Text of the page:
Despite her track record and confidence, Paisley knows she will be a long shot to make the podium in Italy next month. In-line skating is much bigger in Europe, China and Japan than in North America, and major competitions are held almost weekly. She will also be competing against skaters up to five years older.
Still, despite her young age, this won’t be her first exposure to the intense level of competition in Europe. When she was in Grade 3, Paisley skated in a competition in France and between Grades 4 and 7 she skated each year at events in Germany.
“It’s really tough,” she says of the competition overseas. “When I was younger, I did pretty well when I went to Germany. But I had more time back then to practice,” she explained, noting the pressures of high school compel her to spend more time hitting the books than she once did.
Although in-line skating is racing - “not roller derby” - Alex stresses, with fields as large as 40 to 60 skaters on the track vying for position at over 30km/h, contact and injuries do occur. Paisley has taken more than a few elbows from other competitors over the years and is anticipating some hard jockeying at the worlds. The prospect doesn’t seem to bother her.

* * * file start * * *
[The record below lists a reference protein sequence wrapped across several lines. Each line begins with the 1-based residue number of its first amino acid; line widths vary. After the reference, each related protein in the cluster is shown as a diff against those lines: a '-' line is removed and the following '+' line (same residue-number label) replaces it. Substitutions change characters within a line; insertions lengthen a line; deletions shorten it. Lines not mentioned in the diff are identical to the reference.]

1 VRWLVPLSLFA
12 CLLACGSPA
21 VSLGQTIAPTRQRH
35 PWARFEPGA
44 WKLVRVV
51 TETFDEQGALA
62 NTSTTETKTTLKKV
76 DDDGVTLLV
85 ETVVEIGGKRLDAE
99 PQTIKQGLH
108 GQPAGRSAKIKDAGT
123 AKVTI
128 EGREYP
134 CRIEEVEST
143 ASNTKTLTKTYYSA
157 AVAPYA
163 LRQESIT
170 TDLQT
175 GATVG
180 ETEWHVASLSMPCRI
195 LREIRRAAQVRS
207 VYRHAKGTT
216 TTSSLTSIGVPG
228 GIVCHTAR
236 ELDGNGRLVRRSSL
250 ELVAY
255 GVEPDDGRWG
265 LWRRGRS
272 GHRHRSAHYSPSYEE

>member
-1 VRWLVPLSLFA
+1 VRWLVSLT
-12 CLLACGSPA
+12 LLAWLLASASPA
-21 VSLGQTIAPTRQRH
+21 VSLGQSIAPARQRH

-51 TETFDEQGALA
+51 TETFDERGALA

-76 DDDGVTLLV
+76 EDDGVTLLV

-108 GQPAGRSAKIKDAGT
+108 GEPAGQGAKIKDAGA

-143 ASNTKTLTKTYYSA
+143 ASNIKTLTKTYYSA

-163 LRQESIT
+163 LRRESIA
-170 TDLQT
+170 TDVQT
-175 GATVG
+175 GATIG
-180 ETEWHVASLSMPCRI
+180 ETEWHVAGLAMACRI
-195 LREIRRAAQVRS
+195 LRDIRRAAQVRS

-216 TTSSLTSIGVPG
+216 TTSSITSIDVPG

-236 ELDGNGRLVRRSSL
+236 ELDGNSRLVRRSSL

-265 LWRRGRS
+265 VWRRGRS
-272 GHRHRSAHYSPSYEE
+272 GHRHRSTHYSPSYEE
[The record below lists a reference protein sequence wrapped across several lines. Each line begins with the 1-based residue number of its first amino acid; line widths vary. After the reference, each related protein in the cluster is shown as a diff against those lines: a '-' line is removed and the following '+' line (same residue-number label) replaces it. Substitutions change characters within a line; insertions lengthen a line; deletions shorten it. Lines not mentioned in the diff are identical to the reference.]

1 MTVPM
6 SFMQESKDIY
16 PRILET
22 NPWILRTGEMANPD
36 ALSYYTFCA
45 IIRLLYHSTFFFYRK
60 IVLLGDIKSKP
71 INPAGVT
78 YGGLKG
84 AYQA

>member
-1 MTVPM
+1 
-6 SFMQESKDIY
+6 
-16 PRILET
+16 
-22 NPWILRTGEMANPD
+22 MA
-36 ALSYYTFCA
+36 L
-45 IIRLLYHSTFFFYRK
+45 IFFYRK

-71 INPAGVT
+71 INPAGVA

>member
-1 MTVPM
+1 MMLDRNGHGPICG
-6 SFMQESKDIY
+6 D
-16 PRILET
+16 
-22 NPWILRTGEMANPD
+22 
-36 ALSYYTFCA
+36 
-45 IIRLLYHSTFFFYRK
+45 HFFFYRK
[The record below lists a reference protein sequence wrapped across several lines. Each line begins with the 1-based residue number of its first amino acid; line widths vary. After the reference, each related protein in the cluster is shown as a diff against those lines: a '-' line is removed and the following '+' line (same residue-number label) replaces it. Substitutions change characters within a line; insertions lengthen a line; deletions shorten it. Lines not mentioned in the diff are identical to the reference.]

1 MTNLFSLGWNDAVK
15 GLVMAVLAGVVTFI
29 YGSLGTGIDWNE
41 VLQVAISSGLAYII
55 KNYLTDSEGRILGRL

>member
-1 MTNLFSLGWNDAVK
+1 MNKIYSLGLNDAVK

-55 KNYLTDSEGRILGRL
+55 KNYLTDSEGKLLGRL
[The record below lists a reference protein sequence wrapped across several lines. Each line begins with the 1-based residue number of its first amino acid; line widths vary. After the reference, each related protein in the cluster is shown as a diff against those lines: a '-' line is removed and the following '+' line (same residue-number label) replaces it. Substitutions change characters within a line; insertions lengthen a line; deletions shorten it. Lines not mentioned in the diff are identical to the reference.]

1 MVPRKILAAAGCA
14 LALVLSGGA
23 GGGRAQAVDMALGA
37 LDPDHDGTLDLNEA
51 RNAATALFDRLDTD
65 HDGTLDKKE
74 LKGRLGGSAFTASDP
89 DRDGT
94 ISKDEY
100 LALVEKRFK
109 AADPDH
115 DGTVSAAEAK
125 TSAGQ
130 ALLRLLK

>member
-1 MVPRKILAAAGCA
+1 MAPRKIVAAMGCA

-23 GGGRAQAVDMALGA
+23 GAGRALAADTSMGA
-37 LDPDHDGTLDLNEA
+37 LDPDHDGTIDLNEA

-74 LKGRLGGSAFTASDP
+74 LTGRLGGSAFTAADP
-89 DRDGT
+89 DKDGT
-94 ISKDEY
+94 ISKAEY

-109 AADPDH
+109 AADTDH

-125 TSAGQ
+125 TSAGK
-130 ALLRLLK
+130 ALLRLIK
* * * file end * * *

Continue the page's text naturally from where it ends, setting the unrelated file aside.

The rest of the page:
“I love big pack races, especially sprints. I’m not a dirty skater, but I’m not just going to let people beat up on me either,” she said.
Paisley returned from Quebec on July 19. After a long weekend at home, she headed back to Montreal to spend four weeks at an in-line training camp. Despite the quality of her facilities at home, she knows she needs to train and compete with other skaters to stay sharp.
“The more skaters I can train with the better,” she said.
While in Montreal, she will train on wheels by day and spend evenings working with ice skating coach Steve Robillard to be ready for the next winter season.
As an ice skater, Paisley has Olympic aspirations. Despite the depth at both long and short track disciplines in Canada, it’s not a dream that’s out of reach for this determined youngster.
By the age of 13, she had pretty much re-written the Ontario record book for youth ice skaters in both long and short track speed skating, holding a total of 14 provincial records in various age categories. In 2010 she won her fifth Ontario long track championship in a row and claimed the Canadian long track championship for the second year.
Over the 2011-12 season, she also enjoyed success on both long and short tracks. She won the provincial Long Track Championships for junior females and represented Team Ontario at the Canadian Age Class Long Track Championships, where she finished second overall. She was also named to Team Ontario in short track, but suffered a heart-breaking last-minute setback.
“In the last minute of the last practice before nationals, I slipped just before the line,” she recalls.
Tensing up just before she hit the boards, she ended up with a deep muscle contusion in her back. She couldn’t walk, much less skate, when nationals were held a few days later.